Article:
I wrote for TechCrunch about the way automation and machine learning algorithms may start putting writers out of jobs:
Discovering news stories is actually the business that Narrative Science wants to get into, according to Wired, and CTO Kristian Hammond believes finding more stories will actually create more jobs for journalists. I’m not so sure. It will depend on a few things, like how much more efficient writers can be made through technology and how much risk publishers will take on “unproven” story ideas vs. safe computer generated ideas. The idea behind Current was that it could help publishers find lucrative stories to run to subsidize more substantial reporting. Of course publications will continue to run original, differentiating human written reporting. But the amount resources dedicated to that sort of content may change, depending on the economics of automation.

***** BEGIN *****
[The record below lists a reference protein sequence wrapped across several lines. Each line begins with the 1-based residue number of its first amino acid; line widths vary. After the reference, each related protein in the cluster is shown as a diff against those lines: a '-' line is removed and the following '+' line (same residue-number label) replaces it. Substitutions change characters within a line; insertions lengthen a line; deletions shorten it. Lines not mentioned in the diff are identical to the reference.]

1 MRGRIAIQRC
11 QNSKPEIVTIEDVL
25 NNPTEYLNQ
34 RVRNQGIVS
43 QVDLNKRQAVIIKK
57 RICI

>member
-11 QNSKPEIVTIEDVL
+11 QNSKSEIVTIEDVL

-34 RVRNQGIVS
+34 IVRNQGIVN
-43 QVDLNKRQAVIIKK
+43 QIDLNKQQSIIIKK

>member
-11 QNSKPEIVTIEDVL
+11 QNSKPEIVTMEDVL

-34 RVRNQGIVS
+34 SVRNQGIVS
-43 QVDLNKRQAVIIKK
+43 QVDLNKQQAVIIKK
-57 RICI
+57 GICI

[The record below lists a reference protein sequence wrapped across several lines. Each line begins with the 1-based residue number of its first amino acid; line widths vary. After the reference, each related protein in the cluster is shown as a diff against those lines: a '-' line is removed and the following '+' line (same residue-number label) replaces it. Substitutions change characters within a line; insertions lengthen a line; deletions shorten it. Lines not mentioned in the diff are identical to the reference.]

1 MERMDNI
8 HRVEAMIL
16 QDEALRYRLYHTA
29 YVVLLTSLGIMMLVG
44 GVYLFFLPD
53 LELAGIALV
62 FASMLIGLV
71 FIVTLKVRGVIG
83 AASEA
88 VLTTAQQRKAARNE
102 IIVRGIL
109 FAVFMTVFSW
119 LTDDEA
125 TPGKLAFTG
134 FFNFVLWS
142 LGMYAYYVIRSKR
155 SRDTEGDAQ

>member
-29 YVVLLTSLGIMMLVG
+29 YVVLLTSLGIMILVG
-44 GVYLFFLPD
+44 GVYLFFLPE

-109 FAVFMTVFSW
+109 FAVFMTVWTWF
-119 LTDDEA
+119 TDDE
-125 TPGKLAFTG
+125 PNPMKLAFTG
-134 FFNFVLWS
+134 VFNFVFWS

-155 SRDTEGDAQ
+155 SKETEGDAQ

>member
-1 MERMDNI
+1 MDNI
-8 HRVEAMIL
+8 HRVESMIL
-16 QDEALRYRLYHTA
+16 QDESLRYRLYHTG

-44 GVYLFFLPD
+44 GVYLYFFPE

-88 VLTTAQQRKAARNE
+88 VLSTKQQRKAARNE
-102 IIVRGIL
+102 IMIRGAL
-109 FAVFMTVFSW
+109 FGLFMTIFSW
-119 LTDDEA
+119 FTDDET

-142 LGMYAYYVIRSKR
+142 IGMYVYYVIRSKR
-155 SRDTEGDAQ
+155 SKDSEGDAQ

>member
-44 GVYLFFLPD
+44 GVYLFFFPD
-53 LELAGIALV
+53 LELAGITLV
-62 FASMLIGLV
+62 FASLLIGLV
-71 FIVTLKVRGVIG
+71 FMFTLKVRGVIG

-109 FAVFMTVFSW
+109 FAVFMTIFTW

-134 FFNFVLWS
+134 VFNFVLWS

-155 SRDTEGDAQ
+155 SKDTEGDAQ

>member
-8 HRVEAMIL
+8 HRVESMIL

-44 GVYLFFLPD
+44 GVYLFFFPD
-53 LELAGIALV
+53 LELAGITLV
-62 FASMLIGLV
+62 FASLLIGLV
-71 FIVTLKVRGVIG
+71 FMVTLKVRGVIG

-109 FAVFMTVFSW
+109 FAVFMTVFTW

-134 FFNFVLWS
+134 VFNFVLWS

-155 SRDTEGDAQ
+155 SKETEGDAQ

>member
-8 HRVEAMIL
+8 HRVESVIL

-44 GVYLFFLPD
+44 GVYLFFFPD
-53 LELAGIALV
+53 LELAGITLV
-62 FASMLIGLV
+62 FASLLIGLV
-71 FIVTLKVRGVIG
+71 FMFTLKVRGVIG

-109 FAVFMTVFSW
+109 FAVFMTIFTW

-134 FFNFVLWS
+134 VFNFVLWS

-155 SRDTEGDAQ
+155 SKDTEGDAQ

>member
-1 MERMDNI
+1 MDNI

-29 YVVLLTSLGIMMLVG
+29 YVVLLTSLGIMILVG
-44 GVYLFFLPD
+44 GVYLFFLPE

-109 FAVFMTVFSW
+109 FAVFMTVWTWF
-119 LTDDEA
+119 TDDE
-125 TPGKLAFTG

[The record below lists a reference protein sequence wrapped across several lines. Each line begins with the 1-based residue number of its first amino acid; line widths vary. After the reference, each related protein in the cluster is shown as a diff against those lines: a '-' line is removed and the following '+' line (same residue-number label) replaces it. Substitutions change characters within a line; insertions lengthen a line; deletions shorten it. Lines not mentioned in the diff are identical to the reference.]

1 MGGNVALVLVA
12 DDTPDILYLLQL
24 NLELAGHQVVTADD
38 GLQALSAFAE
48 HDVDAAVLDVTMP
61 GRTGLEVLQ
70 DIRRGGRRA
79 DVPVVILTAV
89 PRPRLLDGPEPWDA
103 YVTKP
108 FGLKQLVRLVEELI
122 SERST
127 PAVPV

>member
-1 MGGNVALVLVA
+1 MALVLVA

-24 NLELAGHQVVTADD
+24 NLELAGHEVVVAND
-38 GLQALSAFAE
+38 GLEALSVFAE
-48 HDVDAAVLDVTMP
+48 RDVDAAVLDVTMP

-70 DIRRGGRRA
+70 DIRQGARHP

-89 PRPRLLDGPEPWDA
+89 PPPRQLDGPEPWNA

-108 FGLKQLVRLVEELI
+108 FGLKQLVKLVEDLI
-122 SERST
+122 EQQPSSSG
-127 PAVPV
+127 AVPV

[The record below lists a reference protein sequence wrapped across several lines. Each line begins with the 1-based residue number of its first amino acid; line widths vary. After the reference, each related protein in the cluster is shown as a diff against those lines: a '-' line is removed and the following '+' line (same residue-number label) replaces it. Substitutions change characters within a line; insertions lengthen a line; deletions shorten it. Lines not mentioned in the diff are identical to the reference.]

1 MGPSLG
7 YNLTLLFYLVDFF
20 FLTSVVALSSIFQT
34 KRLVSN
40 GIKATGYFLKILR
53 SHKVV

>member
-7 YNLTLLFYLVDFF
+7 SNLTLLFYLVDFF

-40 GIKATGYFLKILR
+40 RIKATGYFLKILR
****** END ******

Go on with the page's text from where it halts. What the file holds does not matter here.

And the possibilities get weirder. Look at drone journalism. Today drones, if they are used at all, are just used to extend journalists capabilities, not to make us more efficient or replace us. But how could drones change, say, event or travel coverage in coming years? Will one reporter with a suitcase full of drones and a server full of AI algorithms do the work of three?
Previously: DARPA Training Computers to Write Dossiers